Rhubarb And Strawberry Chutney

I’m a simple-morning-porridge kind of girl. Nothing feels more satisfying, uplifting and nurturing than a bowl of creamy porridge of any kind. Made with oats, millet, quinoa, rice, amaranth, or polenta, I’m all yours. On cold mornings, as most of them are here in the Netherlands, I wrap myself in a blanket along with a steaming hot breakfast in a bowl. As the weather shifts and temperatures rise, a room temperature, soup consistency porridge comes into play. If morning shows the day, most of my days feel grounding, warm and mellow.
To mix things up a little, seasonal toppings are the highlight to add some colour, texture and flavour. In Ayurveda, balancing all 6 tastes in each meal is essential. Only then we won’t have afterward cravings, our hunger will be satiated and all bodily tissues will be properly nourished.

Different condiments, such as chutneys, are a simple and delicious way to include all tastes into a meal. They can be specifically made for each constitution and season by carefully adjusting the proportion of each ingredient, of each taste. 

This tangy chutney, though predominantly sweet and sour in taste, also includes bitter, astringent, pungent and salty tastes. It can be used as a delicious topping on your morning porridge and pancakes, instead of jam on bread or served with variety of desserts where it will balance the excess sweetness and promote digestion.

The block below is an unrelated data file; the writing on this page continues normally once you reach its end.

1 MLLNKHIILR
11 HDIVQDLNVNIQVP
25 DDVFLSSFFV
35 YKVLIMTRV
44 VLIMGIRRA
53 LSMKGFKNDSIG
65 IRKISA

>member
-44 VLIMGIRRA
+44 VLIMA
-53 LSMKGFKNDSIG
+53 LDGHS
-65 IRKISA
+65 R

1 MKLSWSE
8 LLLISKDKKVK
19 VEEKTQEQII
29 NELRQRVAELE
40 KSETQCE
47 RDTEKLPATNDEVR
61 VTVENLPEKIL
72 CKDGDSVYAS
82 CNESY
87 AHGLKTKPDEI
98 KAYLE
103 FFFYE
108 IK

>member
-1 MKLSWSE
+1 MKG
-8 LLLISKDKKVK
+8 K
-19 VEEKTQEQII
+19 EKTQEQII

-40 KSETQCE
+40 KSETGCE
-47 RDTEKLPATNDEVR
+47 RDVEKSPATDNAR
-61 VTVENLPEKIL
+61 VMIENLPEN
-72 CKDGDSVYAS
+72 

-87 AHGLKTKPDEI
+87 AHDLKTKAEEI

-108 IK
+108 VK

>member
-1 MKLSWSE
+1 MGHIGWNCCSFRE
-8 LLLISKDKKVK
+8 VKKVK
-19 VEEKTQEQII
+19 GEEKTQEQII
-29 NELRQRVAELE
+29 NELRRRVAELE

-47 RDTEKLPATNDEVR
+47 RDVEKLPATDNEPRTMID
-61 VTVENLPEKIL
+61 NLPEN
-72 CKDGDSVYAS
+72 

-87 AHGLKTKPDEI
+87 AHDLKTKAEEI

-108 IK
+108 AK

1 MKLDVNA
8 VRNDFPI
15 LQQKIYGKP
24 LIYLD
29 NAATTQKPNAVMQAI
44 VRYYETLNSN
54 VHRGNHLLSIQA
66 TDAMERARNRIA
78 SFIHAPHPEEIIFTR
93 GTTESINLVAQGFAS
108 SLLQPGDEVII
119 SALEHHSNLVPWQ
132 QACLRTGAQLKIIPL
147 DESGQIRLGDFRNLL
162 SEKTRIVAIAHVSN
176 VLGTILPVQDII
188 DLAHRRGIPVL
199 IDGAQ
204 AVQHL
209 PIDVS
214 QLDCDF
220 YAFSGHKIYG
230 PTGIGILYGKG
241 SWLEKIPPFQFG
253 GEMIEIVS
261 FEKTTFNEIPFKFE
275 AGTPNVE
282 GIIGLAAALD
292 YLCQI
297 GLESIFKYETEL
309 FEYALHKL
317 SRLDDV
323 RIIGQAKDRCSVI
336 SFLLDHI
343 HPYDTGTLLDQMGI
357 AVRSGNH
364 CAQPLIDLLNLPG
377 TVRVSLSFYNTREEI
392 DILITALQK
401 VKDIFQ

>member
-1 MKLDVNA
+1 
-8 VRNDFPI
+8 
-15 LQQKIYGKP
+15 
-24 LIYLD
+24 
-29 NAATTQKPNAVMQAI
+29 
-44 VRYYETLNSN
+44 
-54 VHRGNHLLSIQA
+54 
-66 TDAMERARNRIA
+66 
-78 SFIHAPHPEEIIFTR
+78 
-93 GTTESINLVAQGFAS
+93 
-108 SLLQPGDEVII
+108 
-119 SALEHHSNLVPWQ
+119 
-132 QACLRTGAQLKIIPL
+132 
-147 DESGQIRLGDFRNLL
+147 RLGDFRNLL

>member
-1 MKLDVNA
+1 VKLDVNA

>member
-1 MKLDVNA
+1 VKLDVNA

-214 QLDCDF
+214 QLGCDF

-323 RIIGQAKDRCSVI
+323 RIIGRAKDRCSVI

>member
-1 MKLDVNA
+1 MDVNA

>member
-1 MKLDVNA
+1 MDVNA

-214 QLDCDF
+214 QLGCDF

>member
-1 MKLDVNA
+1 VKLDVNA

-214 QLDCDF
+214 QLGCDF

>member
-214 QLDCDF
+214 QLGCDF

While rhubarb is still in season, I like to make chutney along with strawberries, a match made in heaven. But later in the season I will replace them with plums, mangoes or peaches. 
Feel free to adjust the amounts given bellow to your own liking. We all have different taste preferences, wisely understood in Ayurveda, as guided by the differences in our constitution. Though this chutney is balancing for all the three doshas, you might consider following suggestions. If you are a predominately Kapha person, reduce maple syrup and use the chutney sparingly. Pitta people should reduce lemon juice or even replace it with lime which is less sour and has sweet post-digestive taste. Vata people will enjoy this chutney most, as it is predominantly sweet and sour, tastes that balance the Vata dosha. 



  • 3 cups rhubarb, diced into 2-cm chunks
  • 3 cups strawberries, halved
  • 4 cm fresh ginger, grated
  • whole vanilla bean, or 1 tbsp vanilla bean powder or vanilla extract
  • 1/3 – 1/2 cup maple syrup, can be replaced with rice syrup, jaggery or unprocessed sugar
  • 1/2 teaspoon pink Himalayan salt 
  • 2-3 organic un-waxed lemons – juice and zest (2 teaspoons)

Sterilised glass jars

  • Prepare all the ingredients by trimming and dicing the rhubarb stalks. Halve the strawberries, grate the ginger, juice the lemons and grate the zest.
  • Set aside half a cup of diced rhubarb and half a cup of strawberries you will be adding during cooking.
  • Combine all the remaining ingredients in a large pot and bring to a simmer. Cook over medium heat, stirring frequently for 7-10 minutes. 
  • As the mixture starts to break down, add the remaining rhubarb and strawberries, and cook for another 7-10 minutes. This way you will have a more chunky texture, with tender strawberry and rhubarb bites. However, if you prefer, you can cook it all together.
  • Remove from heat and while still hot, fill a sterilised glass jar. 

Dosha effect:
Vata (-)
Pitta (-)
Kapha (-)


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